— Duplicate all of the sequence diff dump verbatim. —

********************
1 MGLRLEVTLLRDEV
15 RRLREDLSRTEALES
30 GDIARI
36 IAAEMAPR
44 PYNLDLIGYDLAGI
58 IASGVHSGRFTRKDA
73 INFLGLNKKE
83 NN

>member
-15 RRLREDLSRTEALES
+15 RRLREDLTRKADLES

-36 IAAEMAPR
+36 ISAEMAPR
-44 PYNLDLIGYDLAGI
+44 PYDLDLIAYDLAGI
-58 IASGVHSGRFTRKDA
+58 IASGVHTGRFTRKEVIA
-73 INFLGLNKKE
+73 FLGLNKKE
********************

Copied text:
1 MGLRLEVTLLRDEV
15 RRLREDLSRTEALES
30 GDIARI
36 IAAEMAPR
44 PYNLDLIGYDLAGI
58 IASGVHSGRFTRKDA
73 INFLGLNKKE
83 NN

>member
-15 RRLREDLSRTEALES
+15 RRLREDLTRKADLES

-36 IAAEMAPR
+36 ISAEMAPR
-44 PYNLDLIGYDLAGI
+44 PYDLDLIAYDLAGI
-58 IASGVHSGRFTRKDA
+58 IASGVHTGRFTRKEVIA
-73 INFLGLNKKE
+73 FLGLNKKE